Matt Forney
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Heroes and Hedonists by William Rome

heroes-and-hedonistsHeroes and Hedonists is a second poetry collection from Legend of the Great Trek author William Rome, consisting of shorter poems he had originally planned to include in that volume but had to excise in order to keep the price down. I’m not sure if this was the wisest course of action, because while Rome has a knack for poetry, Heroes and Hedonists isn’t strong enough to stand as an independent work.

It’s not bad, mind you, but unless you’re already a fan of Rome’s, this book will leave you cold.

As he explains in his introduction, Heroes and Hedonists is a brief collection of various short poems he’s written over the years. Unlike the poetry collections of John Dolan, Rome’s book has no real unifying themes or motifs, jumping around from doggerel about smoking hookahs to mini-epics such as “The Ballad of the Lost Knight”:

Dropping beside my victim in the grass
I saw my attacker and my life to pass.
Suddenly an arrow flew through his head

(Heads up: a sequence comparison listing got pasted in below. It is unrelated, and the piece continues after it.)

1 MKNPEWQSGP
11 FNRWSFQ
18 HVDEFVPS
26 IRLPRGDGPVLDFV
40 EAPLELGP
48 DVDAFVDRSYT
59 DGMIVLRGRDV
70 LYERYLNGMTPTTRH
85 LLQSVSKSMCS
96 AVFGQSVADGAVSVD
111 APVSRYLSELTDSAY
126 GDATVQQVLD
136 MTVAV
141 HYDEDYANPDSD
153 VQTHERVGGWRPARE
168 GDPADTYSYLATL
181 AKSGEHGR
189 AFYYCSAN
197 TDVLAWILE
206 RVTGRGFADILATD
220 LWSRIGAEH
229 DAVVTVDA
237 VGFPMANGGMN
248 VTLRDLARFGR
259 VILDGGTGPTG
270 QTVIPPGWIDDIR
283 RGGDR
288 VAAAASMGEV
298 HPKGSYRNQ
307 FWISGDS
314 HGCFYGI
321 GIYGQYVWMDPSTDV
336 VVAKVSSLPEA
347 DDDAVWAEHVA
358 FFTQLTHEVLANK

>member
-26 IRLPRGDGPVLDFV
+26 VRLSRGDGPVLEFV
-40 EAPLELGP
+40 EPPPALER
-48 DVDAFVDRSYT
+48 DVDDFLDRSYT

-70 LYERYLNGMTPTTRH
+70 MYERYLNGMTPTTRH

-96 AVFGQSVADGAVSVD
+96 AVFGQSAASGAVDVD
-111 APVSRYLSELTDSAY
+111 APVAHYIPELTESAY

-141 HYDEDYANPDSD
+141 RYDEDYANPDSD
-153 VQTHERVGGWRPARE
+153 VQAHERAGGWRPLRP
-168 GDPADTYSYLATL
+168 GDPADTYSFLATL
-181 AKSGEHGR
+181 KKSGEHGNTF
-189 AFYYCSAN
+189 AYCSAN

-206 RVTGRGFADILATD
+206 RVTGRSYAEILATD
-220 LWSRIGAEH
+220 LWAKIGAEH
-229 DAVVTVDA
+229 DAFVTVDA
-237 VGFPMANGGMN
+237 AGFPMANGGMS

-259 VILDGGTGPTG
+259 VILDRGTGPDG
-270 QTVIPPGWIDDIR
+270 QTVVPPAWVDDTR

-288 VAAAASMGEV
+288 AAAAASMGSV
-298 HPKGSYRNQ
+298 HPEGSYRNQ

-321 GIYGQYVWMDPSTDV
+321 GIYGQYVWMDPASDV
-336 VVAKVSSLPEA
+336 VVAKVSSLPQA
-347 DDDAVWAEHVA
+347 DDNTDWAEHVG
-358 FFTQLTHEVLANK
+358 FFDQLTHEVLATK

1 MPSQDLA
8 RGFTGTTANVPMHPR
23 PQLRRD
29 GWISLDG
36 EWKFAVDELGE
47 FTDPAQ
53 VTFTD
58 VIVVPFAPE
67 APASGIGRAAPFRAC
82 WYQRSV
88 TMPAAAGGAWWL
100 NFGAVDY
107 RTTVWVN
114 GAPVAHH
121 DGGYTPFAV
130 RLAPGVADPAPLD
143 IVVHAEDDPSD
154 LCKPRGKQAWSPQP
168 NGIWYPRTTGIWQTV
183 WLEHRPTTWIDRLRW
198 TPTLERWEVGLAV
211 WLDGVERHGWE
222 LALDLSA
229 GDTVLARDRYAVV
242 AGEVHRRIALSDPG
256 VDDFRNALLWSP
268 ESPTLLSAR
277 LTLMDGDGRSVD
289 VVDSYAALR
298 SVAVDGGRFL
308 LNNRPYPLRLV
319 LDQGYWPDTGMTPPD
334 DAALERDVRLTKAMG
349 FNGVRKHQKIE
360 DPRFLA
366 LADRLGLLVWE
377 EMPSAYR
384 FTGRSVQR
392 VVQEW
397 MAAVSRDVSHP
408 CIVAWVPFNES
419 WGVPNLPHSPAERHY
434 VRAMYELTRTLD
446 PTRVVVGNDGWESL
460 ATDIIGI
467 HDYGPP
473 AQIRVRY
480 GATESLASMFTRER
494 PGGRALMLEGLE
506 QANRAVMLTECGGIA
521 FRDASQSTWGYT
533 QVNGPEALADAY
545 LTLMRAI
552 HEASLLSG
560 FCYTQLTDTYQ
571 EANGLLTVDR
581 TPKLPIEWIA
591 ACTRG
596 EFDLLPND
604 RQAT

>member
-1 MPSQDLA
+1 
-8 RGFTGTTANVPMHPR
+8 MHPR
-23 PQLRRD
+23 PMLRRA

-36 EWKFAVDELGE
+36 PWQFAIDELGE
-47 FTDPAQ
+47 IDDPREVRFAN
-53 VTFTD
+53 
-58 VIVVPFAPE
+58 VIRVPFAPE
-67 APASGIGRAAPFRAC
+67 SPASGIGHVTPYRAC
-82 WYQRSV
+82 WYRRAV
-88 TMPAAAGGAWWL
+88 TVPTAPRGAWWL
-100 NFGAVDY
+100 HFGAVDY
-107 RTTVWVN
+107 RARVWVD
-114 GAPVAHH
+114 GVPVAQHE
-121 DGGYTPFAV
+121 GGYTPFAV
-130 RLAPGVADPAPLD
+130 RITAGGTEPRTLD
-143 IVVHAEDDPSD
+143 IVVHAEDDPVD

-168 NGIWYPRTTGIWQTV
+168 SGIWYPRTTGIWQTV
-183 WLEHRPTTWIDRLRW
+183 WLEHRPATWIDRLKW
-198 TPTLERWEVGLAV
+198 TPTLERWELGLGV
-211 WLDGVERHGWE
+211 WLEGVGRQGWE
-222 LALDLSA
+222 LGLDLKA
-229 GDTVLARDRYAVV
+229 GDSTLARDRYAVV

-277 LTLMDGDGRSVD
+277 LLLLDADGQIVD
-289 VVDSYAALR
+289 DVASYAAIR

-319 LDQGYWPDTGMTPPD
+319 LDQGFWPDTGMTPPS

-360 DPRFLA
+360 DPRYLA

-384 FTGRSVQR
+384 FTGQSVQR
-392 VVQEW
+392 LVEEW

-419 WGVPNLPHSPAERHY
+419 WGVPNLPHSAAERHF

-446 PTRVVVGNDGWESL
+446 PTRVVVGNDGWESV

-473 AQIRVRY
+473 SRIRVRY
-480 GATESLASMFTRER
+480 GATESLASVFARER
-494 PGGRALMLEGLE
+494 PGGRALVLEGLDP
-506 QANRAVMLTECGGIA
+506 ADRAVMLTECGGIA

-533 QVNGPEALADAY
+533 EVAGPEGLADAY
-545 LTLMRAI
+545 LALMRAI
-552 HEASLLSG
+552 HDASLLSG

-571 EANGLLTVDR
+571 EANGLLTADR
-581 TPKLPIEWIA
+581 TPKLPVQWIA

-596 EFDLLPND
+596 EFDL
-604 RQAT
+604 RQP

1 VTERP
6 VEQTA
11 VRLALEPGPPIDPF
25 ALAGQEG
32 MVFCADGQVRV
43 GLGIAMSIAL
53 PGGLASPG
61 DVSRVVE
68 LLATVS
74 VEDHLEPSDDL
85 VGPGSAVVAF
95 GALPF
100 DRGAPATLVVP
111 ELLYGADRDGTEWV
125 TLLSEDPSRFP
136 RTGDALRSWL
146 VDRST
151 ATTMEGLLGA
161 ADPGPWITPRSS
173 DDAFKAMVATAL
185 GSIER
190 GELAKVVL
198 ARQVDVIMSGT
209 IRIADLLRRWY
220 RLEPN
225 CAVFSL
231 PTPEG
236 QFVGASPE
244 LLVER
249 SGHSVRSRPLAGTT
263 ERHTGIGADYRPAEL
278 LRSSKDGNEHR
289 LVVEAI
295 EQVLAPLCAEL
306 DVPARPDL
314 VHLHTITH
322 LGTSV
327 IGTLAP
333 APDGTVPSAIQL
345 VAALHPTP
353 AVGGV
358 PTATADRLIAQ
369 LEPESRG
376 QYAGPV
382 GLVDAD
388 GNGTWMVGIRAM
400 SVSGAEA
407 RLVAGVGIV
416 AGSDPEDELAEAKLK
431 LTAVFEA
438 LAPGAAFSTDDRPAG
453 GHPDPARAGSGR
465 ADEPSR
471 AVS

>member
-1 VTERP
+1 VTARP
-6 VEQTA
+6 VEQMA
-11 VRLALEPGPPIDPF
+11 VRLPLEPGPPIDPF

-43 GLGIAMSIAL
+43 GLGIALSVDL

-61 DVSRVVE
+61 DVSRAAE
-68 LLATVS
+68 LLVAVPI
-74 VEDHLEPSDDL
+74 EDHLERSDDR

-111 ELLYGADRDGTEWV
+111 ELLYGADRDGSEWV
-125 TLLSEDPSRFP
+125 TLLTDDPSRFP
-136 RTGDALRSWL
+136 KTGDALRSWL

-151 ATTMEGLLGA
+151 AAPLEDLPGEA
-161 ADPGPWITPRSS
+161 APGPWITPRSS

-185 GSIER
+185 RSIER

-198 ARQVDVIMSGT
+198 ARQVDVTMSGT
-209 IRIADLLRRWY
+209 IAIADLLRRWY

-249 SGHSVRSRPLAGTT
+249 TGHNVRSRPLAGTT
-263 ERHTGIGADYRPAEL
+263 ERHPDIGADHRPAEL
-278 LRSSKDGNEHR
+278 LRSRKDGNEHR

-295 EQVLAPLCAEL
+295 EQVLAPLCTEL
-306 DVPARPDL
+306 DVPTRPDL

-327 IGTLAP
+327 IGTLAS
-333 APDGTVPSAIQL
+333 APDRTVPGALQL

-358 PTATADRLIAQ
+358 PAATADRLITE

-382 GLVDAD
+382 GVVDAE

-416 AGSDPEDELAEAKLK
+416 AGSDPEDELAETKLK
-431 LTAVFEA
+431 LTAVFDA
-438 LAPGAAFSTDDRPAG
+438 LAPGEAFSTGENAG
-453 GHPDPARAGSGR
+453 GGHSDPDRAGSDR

And he fell atop me cold and dead.
I saw our home in flames that spread and swell,
How many still alive? I could not tell.
Shadows grew as my eyes started to slip;
Losing blood, my mind started to trip.

Rome’s constant reliance on the AABB rhyme format, tolerable in The Legend of the Great Trek, becomes grating in this book as he clumsily tries to ram the square peg of the English language into his round hole. Additionally, the clash between the weightier subject matter of poems like “The Wandering Prisoner” and “The Ballad of the Lost Knight” and the more lighthearted poems like “In a Sauna” gives Heroes and Hedonists an almost schizophrenic feel at times:

Through the glass door I watch
children splash about in the pool
and old fat men in the spa
“Close the door you’re letting the heat out!”
I joke with the 19 year old lifeguard
checking to see if anyone passed out…
she’s so cute with her olive skin and glasses
I’ll flirt with her again before
jumping in the pool to cool down

If there’s one quality about Rome’s poetry I like, a quality that kept me reading Heroes and Hedonists, it’s his earnestness. Even in his most embarrassing moments, his verse has a frankness and honesty that I find refreshing. Unlike the clunky free verse of modern, Iowa Writers Workshop-supported hacks, Heroes and Hedonists is steeped in sincerity, if nothing else.

Some of Rome’s lines may make you groan, but at least he’s not faking.

Overall, if you enjoyed The Legend of the Great Trek, Heroes and Hedonists is worth buying as it’s basically more of the same. If you haven’t read that book—or you didn’t like it—don’t bother.

Click here to buy Heroes and Hedonists.

Read Next: The Legend of the Great Trek by William Rome